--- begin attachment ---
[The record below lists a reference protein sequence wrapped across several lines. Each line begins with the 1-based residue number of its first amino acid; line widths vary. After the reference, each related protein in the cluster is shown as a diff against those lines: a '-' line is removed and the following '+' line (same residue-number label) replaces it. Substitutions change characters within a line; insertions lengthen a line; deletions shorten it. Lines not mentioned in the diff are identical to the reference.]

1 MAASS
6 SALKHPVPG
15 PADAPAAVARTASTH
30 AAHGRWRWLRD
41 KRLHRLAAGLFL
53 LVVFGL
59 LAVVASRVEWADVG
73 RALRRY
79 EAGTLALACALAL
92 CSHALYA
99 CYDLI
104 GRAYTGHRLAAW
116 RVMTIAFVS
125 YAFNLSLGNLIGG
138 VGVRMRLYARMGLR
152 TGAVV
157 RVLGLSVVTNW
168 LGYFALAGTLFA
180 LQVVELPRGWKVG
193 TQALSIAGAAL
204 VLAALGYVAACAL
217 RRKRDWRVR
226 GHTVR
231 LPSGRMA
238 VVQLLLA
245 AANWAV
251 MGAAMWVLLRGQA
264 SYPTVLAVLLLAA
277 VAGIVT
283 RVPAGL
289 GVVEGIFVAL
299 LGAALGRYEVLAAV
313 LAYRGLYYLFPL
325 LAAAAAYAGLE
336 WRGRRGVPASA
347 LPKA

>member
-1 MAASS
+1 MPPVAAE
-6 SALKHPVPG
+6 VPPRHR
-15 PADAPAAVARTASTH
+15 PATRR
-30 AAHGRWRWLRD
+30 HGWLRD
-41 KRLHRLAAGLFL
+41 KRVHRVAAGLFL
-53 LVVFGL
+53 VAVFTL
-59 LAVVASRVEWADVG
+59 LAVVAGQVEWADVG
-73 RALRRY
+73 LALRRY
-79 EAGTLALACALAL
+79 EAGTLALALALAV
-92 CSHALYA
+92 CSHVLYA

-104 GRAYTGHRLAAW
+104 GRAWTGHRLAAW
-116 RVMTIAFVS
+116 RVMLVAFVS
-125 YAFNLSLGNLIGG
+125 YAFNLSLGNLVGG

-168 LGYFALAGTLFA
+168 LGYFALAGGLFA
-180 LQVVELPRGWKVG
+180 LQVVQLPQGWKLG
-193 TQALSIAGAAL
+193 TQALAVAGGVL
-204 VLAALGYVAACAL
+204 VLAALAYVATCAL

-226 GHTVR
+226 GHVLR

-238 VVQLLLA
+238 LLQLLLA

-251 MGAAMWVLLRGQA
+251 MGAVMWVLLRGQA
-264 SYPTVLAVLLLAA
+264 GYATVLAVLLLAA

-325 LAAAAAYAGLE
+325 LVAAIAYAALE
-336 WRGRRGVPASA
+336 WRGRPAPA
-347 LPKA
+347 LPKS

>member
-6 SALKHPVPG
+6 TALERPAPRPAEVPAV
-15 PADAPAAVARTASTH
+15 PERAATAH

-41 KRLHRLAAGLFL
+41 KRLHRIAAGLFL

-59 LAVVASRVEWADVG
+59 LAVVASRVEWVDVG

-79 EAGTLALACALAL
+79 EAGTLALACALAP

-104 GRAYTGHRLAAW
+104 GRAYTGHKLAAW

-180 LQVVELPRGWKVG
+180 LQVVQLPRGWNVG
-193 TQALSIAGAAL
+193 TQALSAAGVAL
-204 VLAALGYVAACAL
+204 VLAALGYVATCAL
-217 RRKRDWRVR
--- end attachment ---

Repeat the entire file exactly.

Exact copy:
[The record below lists a reference protein sequence wrapped across several lines. Each line begins with the 1-based residue number of its first amino acid; line widths vary. After the reference, each related protein in the cluster is shown as a diff against those lines: a '-' line is removed and the following '+' line (same residue-number label) replaces it. Substitutions change characters within a line; insertions lengthen a line; deletions shorten it. Lines not mentioned in the diff are identical to the reference.]

1 MAASS
6 SALKHPVPG
15 PADAPAAVARTASTH
30 AAHGRWRWLRD
41 KRLHRLAAGLFL
53 LVVFGL
59 LAVVASRVEWADVG
73 RALRRY
79 EAGTLALACALAL
92 CSHALYA
99 CYDLI
104 GRAYTGHRLAAW
116 RVMTIAFVS
125 YAFNLSLGNLIGG
138 VGVRMRLYARMGLR
152 TGAVV
157 RVLGLSVVTNW
168 LGYFALAGTLFA
180 LQVVELPRGWKVG
193 TQALSIAGAAL
204 VLAALGYVAACAL
217 RRKRDWRVR
226 GHTVR
231 LPSGRMA
238 VVQLLLA
245 AANWAV
251 MGAAMWVLLRGQA
264 SYPTVLAVLLLAA
277 VAGIVT
283 RVPAGL
289 GVVEGIFVAL
299 LGAALGRYEVLAAV
313 LAYRGLYYLFPL
325 LAAAAAYAGLE
336 WRGRRGVPASA
347 LPKA

>member
-1 MAASS
+1 MPPVAAE
-6 SALKHPVPG
+6 VPPRHR
-15 PADAPAAVARTASTH
+15 PATRR
-30 AAHGRWRWLRD
+30 HGWLRD
-41 KRLHRLAAGLFL
+41 KRVHRVAAGLFL
-53 LVVFGL
+53 VAVFTL
-59 LAVVASRVEWADVG
+59 LAVVAGQVEWADVG
-73 RALRRY
+73 LALRRY
-79 EAGTLALACALAL
+79 EAGTLALALALAV
-92 CSHALYA
+92 CSHVLYA

-104 GRAYTGHRLAAW
+104 GRAWTGHRLAAW
-116 RVMTIAFVS
+116 RVMLVAFVS
-125 YAFNLSLGNLIGG
+125 YAFNLSLGNLVGG

-168 LGYFALAGTLFA
+168 LGYFALAGGLFA
-180 LQVVELPRGWKVG
+180 LQVVQLPQGWKLG
-193 TQALSIAGAAL
+193 TQALAVAGGVL
-204 VLAALGYVAACAL
+204 VLAALAYVATCAL

-226 GHTVR
+226 GHVLR

-238 VVQLLLA
+238 LLQLLLA

-251 MGAAMWVLLRGQA
+251 MGAVMWVLLRGQA
-264 SYPTVLAVLLLAA
+264 GYATVLAVLLLAA

-325 LAAAAAYAGLE
+325 LVAAIAYAALE
-336 WRGRRGVPASA
+336 WRGRPAPA
-347 LPKA
+347 LPKS

>member
-6 SALKHPVPG
+6 TALERPAPRPAEVPAV
-15 PADAPAAVARTASTH
+15 PERAATAH

-41 KRLHRLAAGLFL
+41 KRLHRIAAGLFL

-59 LAVVASRVEWADVG
+59 LAVVASRVEWVDVG

-79 EAGTLALACALAL
+79 EAGTLALACALAP

-104 GRAYTGHRLAAW
+104 GRAYTGHKLAAW

-180 LQVVELPRGWKVG
+180 LQVVQLPRGWNVG
-193 TQALSIAGAAL
+193 TQALSAAGVAL
-204 VLAALGYVAACAL
+204 VLAALGYVATCAL
-217 RRKRDWRVR